Our data reveal a higher prevalence of exposure than is found in similar studies in the developed world. Compared with a study of US fire personnel (who achieved a median on the CCI of 8.5; range 0 to 534
) our sample had far greater exposure. Similarly, in a study of Swedish ambulance drivers, 61.6% reported ever experiencing a critical incident,13
whereas over 88% of our sample had experienced a critical incident in the past 2 months alone. A feature that appeared unique to our context is the multiple stressors arising from dealing with fires in informal settlements.
For all but the sea rescue service, our data reveal higher rates of general psychopathology than found by studies of Scottish14
ambulance personnel (caseness rates of 32% and 22% respectively). In addition, it is clear from our findings that symptoms of anxiety, depression, and PTSD, and experience of both physical and psychological aggression increase, without levelling off, as exposure to critical incidents increases, although rate of increase may slow as exposure increases.
Although these findings are true for all the services, certain groups are more at risk for experiencing aggression. Members of the defence force are more likely to be assaulted, as are younger members of ambulance services. In addition, women across all the services are more at risk for being the victims of psychological aggression.
Our finding of higher rates of anxiety and depression, however, is in line with the typical gender expression of distress; in the general population, women are more likely than men to develop anxiety and depression, while men tend to demonstrate distress more frequently via aggression or substance abuse.16
As our data did not directly measure externalising disorders in men, our finding that rates of anxiety and depression are higher in women may thus indicate only that this is the form women's response to critical incident exposure takes. Services should be alert to the possibility that there is a gender dependent response to critical incident exposure, rather than assuming that women are more vulnerable.
Our finding that there is no association between critical incident exposure and alcohol use is similar to other studies from a variety of developed world contexts.17,18
Despite this, rates of problem drinking in this population are high and services should be alert to this possibility among their staff.
The responses to the open ended questions revealed that death notification and dealing with family members of injured victims are also particular stressors that emergency services personnel face. Although other literature identifies death notification as stressful,19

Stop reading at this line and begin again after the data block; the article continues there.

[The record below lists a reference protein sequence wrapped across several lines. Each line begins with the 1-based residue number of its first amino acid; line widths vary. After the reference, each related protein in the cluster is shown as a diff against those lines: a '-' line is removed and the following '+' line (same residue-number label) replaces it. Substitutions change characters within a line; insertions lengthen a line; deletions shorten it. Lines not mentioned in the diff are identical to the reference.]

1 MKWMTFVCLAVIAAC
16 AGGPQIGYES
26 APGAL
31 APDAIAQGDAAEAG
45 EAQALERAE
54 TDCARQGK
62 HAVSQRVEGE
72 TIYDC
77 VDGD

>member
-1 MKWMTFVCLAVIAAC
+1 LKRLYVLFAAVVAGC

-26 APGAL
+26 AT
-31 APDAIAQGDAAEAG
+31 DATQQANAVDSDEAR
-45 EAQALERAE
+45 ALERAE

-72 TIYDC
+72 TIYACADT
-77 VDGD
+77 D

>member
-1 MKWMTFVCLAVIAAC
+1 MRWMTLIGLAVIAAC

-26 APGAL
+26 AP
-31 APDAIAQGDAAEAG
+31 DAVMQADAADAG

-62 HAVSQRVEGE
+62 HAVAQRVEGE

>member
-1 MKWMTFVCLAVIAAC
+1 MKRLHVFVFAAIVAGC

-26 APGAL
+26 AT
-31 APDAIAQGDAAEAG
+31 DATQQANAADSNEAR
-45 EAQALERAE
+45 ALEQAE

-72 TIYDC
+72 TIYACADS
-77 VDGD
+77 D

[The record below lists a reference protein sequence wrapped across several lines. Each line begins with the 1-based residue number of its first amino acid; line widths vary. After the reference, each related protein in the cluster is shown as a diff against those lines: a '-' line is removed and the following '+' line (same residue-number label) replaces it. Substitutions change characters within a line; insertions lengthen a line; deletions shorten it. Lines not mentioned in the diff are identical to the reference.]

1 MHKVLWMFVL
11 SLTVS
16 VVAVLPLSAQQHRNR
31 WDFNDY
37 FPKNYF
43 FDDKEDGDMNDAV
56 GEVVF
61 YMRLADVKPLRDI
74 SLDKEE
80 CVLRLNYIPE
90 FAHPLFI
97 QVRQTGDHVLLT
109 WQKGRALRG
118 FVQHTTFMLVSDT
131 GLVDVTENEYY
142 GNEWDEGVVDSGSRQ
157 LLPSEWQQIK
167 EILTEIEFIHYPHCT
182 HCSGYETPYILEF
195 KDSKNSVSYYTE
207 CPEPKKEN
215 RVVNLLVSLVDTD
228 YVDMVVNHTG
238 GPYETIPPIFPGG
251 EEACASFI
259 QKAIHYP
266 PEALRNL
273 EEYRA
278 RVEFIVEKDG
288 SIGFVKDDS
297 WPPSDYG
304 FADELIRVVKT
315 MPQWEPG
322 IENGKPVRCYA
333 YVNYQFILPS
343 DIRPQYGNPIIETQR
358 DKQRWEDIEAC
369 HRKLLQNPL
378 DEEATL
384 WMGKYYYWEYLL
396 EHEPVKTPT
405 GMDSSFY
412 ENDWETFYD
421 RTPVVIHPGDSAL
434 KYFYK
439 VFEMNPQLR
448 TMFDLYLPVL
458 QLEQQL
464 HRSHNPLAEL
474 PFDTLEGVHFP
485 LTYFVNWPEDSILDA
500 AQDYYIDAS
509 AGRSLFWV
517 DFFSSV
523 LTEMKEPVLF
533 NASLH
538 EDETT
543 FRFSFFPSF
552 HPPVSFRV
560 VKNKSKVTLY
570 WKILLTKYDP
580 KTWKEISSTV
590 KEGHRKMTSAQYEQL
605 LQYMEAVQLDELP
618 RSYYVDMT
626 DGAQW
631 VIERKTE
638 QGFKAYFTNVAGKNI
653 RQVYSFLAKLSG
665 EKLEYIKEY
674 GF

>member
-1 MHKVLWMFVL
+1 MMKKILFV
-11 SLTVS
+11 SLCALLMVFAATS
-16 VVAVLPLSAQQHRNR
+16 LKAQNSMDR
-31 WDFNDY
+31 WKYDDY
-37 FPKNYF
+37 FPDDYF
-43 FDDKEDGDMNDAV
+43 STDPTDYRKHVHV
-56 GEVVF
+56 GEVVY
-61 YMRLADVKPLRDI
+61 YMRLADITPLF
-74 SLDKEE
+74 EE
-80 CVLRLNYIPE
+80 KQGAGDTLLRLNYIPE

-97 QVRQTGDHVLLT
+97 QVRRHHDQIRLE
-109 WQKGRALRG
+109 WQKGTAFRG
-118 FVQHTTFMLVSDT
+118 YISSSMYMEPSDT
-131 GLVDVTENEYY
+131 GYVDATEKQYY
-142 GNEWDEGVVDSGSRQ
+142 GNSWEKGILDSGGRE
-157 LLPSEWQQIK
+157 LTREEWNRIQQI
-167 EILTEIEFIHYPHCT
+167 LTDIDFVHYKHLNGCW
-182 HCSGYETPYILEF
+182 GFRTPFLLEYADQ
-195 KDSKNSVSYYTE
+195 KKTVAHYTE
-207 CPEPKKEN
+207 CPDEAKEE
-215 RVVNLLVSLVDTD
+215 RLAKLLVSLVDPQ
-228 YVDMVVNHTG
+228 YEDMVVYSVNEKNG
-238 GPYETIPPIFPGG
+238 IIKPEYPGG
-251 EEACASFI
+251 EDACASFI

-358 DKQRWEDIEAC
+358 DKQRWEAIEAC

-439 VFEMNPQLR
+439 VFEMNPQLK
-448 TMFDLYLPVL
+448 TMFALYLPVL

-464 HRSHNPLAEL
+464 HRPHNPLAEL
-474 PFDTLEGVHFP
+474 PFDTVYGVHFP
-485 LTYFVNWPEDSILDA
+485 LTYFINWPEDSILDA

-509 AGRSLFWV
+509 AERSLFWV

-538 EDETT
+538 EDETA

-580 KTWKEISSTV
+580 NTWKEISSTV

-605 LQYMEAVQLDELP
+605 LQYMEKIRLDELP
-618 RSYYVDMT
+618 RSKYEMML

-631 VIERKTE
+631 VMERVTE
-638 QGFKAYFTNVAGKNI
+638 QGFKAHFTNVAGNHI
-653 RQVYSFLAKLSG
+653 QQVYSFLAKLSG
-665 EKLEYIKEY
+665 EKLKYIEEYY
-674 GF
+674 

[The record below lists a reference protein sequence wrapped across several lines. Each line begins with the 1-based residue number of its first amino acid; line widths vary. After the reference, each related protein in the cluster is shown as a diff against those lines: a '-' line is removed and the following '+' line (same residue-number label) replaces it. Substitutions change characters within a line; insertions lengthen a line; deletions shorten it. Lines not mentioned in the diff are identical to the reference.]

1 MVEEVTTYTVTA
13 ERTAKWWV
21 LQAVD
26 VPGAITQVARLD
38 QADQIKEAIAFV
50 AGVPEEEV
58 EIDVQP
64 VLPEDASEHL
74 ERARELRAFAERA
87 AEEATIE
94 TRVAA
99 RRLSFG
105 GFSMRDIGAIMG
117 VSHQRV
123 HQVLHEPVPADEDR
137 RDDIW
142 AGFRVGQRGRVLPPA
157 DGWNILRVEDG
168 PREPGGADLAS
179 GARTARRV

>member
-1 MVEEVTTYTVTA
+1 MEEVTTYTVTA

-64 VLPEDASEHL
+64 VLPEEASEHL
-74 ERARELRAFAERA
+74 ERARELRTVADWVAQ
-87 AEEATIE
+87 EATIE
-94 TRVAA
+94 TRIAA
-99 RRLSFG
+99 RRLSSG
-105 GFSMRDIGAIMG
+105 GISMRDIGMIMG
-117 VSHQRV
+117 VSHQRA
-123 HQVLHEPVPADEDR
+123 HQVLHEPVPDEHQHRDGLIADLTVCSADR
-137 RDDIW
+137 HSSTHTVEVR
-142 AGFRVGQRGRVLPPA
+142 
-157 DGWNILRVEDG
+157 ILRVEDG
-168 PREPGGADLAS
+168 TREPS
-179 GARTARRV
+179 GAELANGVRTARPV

emergency services personnel seldom receive particular training in this area.20
The responses to our open ended questions shed further light on other areas that may be difficult for emergency services personnel. As has been found in other contexts,5
problems within and between organisations were found to be stressful for the emergency services. It is very likely that these organisational stressors interact with the characteristics of critical incidents and may move them from being merely “incidents” to being “critical incidents”. For instance, where there are no clear co‐operation agreements between services, there is likely to be confusion when members of several services respond to an incident and this confusion may lead to greater loss of life.
This study does have several limitations. Firstly, as this is a cross sectional study, we can only note associations between critical incidents and mental health and behavioural problems. While (for instance) exposure to critical incidents leads to depression, depressed personnel may be more likely to make mistakes on the job, and hence experience more incidents that become “critical”. Secondly, we relied on retrospective data for the critical incidents, and on self report data throughout. Furthermore, the cross sectional nature of the study does not make it possible to determine whether the “caseness' registered here is simply an immediate response to critical incident exposure that will be remedied over time, or whether this reflects a more enduring, persistent harm. Prospective studies that follow staff over long periods of time will be more able to detect the duration and direction of effects. Similarly, the GHQ was developed for a primary care population,7
which one would expect to have lower rates of “caseness”. It may be that in this particular population new norms need to be established.